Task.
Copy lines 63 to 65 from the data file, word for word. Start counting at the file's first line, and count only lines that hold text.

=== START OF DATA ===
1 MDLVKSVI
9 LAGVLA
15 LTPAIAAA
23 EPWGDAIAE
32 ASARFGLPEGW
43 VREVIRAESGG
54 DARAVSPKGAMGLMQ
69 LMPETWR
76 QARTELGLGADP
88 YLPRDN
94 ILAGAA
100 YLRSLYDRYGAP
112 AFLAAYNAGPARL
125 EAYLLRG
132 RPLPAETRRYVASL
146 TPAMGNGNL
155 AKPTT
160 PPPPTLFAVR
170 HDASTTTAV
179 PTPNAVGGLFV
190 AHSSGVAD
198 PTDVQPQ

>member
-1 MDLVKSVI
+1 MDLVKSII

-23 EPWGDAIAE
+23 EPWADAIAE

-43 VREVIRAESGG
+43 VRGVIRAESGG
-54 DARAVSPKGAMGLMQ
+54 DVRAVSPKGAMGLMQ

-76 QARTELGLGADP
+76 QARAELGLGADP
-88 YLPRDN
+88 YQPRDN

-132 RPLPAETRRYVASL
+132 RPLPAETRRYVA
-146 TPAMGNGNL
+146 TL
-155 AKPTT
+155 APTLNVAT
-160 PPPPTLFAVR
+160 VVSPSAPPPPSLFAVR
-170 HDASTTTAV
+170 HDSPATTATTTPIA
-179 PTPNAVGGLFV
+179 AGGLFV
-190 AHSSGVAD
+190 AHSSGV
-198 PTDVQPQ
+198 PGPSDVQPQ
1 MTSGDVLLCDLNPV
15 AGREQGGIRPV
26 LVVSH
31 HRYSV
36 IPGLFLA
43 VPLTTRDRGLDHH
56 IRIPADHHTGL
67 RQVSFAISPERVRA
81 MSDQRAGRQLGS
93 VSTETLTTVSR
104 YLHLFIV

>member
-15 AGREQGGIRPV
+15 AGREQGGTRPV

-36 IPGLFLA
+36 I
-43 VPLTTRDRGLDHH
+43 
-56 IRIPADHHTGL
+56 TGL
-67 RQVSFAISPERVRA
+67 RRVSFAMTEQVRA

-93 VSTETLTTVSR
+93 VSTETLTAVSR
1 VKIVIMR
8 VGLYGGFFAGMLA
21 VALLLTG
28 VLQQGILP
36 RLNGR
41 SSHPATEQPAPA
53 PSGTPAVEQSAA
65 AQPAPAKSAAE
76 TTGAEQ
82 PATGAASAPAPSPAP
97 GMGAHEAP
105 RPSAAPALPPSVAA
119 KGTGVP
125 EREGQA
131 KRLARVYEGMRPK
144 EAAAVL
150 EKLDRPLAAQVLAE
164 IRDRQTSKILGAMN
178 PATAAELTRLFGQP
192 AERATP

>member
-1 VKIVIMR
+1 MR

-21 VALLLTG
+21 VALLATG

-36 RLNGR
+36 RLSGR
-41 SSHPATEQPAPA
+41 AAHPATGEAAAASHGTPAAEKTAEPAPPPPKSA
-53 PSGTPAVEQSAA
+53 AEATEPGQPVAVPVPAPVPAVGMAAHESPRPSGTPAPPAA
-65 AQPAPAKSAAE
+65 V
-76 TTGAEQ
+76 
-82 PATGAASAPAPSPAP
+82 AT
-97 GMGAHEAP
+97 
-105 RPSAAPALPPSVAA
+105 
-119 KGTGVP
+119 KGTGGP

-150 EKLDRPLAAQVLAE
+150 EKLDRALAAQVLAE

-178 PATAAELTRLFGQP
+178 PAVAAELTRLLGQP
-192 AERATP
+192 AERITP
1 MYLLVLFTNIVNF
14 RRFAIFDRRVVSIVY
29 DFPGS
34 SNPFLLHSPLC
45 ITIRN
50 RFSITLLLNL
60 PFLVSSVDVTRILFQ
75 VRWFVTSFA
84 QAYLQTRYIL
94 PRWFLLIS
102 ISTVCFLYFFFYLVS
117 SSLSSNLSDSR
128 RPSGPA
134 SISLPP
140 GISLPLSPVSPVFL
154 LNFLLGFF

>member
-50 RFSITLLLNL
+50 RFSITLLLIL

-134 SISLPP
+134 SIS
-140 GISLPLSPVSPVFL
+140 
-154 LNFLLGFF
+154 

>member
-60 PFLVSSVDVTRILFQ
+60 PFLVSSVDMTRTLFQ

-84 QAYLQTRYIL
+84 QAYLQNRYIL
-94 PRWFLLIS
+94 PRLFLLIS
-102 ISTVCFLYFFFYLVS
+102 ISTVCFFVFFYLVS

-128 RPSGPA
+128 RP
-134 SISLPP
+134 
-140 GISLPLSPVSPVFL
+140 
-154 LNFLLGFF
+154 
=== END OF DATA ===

>member
-15 AGREQGGIRPV
+15 AGREQGGTRPV